FBI 2019 Hate Crimes Report: Highest Number of Hate Crime Murders Since 1991

Novem­ber 17, 2020: Yes­ter­day, the FBI released its 2019 Hate Crime Sta­tis­tics Report, show­ing the dead­liest year on record and the high­est num­ber of hate crime mur­ders since 1991. A total of 7,314 hate crime inci­dents were report­ed by law enforce­ment agen­cies. The FBI data illus­trates a slight decrease from last year’s report, and yet we know that com­mu­ni­ties of col­or, LGBTQ folks, and peo­ple with dis­abil­i­ties con­tin­ue to be tar­gets of hate vio­lence by white suprema­cist indi­vid­u­als and insti­tu­tions.

Major findings of the report:

  • The FBI report cites the Sikh com­mu­ni­ty saw a slight decrease in the num­ber of report­ed anti-Sikh inci­dents in 2019, after a record 200 per­cent increase in 2018. And while crimes moti­vat­ed by anti-Mus­lim sen­ti­ment decreased, with 176 report­ed, over­all hate crime inci­dents tar­get­ing Mus­lims and those per­ceived as Mus­lims has been up since 2015. As of Novem­ber 1, 2020, SAALT and our part­ners have tracked 348 inci­dents of xeno­pho­bic or Islam­o­pho­bic rhetoric, and 733 inci­dents of hate vio­lence tar­get­ing Mus­lims and Asian Amer­i­cans, and those per­ceived as Mus­lim or Asian Amer­i­can, since Novem­ber 2015.
  • Racial­ly moti­vat­ed hate crime inci­dents made up the major­i­ty of hate crimes report­ed in 2019, with near­ly half of the inci­dents moti­vat­ed by anti-Black racism. The num­ber of anti-Black hate crimes was the high­est it’s been since 2011.
  • There were 51 hate crime mur­ders in 2019. 22 of those were the racial­ly moti­vat­ed mur­ders in the sin­gle El Paso shoot­ing last August. There was a nine per­cent increase in report­ed hate crime inci­dents against Lati­nos, and yet the dead­ly El Paso shoot­ing was cat­e­go­rized under “anti-oth­er race/ethnicity/ancestry” despite well doc­u­ment­ed anti-Mex­i­can sen­ti­ment. As report­ed in SAALT’s COVID report, the “oth­er” cat­e­go­riza­tion often obscures the true impact on com­mu­ni­ties.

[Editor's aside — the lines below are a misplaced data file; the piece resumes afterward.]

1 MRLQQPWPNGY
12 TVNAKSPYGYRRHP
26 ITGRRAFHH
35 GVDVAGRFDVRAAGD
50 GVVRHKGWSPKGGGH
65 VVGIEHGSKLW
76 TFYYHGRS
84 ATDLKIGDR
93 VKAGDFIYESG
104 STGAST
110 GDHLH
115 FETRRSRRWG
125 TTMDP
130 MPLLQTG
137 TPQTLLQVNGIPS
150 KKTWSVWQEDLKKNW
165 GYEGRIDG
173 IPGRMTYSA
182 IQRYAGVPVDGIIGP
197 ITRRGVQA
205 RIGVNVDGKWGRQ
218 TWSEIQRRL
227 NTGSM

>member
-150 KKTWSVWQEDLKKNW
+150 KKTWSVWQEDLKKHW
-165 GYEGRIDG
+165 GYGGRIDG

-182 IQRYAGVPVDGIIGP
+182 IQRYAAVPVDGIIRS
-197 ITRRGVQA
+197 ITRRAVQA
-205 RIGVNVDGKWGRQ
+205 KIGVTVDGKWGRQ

• Of the known offend­ers, over 50% iden­ti­fied as white.

The num­bers depict a far from accu­rate pic­ture of the real preva­lence of hate vio­lence inci­dents in the U.S. The fed­er­al gov­ern­ment has yet to man­date hate crime report­ing at the state and local lev­els. Dur­ing an extra­or­di­nary year of upris­ings and state vio­lence against Black and brown com­mu­ni­ties, it is imper­a­tive for Con­gress to pass the Jabara-Hey­er NO HATE Act, (H.R. 3545; S. 2043), which helps close vast gaps in hate crime sta­tis­tics and improve data col­lec­tion on hate crimes by local, state, and fed­er­al law enforce­ment agen­cies. The bill also includes a restora­tive jus­tice com­po­nent which pro­vides an “alter­na­tive sen­tenc­ing” pro­vi­sion that would allow spe­cif­ic defen­dants super­vised release to under­take edu­ca­tion­al class­es or com­mu­ni­ty ser­vice direct­ly relat­ed to the harmed com­mu­ni­ty. 

Hate vio­lence tar­get­ing South Asian, Arabs, and Mus­lims is fueled by state sanc­tioned white suprema­cy. Poli­cies and prac­tices like the Mus­lim Ban, fam­i­ly sep­a­ra­tion, and ongo­ing police vio­lence endan­ger our com­mu­ni­ties because they embold­en white suprema­cists. From the con­stant van­dal­iz­ing of mosques, har­rass­ment of Mus­lim women, to the tar­get­ing of South Asians in their own neigh­bor­hoods, we have seen the very real and con­stant impact of this vio­lence. SAAT is com­mit­ted to advo­cat­ing for pol­i­cy and com­mu­ni­ty based solu­tions that address hate vio­lence from its root cause — by fight­ing all the man­i­fes­ta­tions of state sanc­tioned hate.